The Japanese Quince Discussion Questions

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Galsworthy's story is, in part, a meditation on peoples' relationships to each other. What does he mean by saying that Mr. Nilson was "visited somehow by the feeling that he had been caught out"? Why is this statement important?

How does the author impart to readers that Mr. Nilson is a financially well-off man? Do you think that it is harder for wealthy people than others to appreciate beauty? What might some of Galsworthy's reasons be for suggesting so?

The story ends with Mr. Nilson "unaccountably upset." Speculate on the reasons for this feeling. Imagine the rest of Mr. Nilson's day-do you think he will give any more thought to the blackbird or the quince tree?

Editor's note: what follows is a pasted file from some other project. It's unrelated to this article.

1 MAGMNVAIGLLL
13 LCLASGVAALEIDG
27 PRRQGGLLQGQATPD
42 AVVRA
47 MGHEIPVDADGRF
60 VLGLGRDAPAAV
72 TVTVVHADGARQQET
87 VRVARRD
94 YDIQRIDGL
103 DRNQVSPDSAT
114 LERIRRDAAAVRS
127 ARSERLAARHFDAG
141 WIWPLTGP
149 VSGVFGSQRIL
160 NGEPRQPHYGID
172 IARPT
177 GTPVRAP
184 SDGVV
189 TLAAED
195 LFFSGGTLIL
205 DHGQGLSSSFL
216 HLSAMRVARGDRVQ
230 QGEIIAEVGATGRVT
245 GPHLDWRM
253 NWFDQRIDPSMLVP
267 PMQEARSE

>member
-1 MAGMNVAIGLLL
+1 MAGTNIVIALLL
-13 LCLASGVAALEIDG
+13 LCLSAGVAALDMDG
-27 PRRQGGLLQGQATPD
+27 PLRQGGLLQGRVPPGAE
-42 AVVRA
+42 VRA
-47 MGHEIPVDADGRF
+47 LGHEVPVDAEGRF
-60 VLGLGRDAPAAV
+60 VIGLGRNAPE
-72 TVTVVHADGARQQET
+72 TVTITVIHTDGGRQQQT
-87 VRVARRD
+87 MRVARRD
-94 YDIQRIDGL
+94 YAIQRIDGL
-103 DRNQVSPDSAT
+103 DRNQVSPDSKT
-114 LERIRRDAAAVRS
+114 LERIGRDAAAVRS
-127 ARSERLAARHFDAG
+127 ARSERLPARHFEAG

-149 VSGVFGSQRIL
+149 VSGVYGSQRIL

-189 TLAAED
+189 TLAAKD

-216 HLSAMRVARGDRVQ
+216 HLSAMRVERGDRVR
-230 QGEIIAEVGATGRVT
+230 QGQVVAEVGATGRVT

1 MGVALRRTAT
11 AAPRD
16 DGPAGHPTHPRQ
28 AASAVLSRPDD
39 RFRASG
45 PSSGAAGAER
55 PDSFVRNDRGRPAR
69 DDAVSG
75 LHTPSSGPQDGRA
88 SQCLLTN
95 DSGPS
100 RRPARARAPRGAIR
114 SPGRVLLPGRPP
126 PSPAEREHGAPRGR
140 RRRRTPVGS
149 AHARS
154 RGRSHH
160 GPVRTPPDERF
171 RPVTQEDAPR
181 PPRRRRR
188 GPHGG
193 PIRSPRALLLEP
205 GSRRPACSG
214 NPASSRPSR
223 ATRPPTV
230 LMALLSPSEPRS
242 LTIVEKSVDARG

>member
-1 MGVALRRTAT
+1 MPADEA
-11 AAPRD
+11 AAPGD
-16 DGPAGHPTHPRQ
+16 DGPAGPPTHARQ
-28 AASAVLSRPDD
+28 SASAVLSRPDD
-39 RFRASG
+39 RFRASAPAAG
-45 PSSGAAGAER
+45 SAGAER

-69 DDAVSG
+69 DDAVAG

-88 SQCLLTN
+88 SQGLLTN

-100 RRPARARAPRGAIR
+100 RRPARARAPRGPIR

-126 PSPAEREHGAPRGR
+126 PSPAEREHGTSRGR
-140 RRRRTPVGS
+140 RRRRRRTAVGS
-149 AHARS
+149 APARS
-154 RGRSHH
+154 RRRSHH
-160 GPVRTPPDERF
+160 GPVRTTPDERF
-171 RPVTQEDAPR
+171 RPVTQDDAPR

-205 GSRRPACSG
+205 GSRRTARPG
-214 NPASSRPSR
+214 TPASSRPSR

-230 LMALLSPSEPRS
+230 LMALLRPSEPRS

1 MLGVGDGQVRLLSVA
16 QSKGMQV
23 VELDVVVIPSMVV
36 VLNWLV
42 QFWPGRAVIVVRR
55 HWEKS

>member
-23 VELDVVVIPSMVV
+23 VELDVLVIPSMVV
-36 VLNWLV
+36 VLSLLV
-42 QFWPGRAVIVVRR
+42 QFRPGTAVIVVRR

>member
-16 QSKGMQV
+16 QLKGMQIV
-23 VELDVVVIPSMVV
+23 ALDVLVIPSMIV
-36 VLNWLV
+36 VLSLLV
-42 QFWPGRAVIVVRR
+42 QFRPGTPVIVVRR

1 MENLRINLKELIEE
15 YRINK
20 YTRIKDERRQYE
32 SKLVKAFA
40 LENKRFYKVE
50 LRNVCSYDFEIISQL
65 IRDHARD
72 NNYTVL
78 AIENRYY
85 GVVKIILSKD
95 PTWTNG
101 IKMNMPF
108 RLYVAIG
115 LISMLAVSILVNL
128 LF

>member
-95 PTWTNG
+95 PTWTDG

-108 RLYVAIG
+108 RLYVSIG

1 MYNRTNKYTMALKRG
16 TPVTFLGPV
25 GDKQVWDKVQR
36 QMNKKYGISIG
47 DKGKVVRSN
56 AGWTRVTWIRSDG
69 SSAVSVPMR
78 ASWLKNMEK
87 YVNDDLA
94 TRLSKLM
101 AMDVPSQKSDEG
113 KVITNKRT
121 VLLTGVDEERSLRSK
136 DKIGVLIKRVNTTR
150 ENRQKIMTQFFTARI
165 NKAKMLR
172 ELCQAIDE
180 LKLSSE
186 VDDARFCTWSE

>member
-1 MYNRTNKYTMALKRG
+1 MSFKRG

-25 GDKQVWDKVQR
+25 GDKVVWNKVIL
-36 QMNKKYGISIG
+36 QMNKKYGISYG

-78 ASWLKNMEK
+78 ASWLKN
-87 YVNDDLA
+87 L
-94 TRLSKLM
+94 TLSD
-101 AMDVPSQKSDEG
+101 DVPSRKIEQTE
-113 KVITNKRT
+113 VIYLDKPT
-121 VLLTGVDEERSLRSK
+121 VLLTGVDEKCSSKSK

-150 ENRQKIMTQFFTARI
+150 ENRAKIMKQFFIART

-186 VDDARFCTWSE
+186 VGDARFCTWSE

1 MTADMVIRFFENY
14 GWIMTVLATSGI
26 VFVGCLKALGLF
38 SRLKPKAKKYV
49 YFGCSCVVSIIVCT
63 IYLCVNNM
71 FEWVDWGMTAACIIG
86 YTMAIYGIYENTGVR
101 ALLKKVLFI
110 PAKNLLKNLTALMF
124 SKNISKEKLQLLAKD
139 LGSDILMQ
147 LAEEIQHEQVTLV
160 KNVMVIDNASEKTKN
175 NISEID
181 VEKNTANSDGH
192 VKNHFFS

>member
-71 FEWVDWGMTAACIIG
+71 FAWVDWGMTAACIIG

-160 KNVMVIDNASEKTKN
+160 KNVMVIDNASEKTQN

Consider the extent to which spontaneity is encouraged or valued in society. On what occasions might you have wished to give yourself over more fully to the beauty of the...

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This section contains 191 words
(approx. 1 page at 400 words per page)
Buy The Japanese Quince Study Guide
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The Japanese Quince from Short Stories for Students. ©2005-2006 Thomson Gale, a part of the Thomson Corporation. All rights reserved.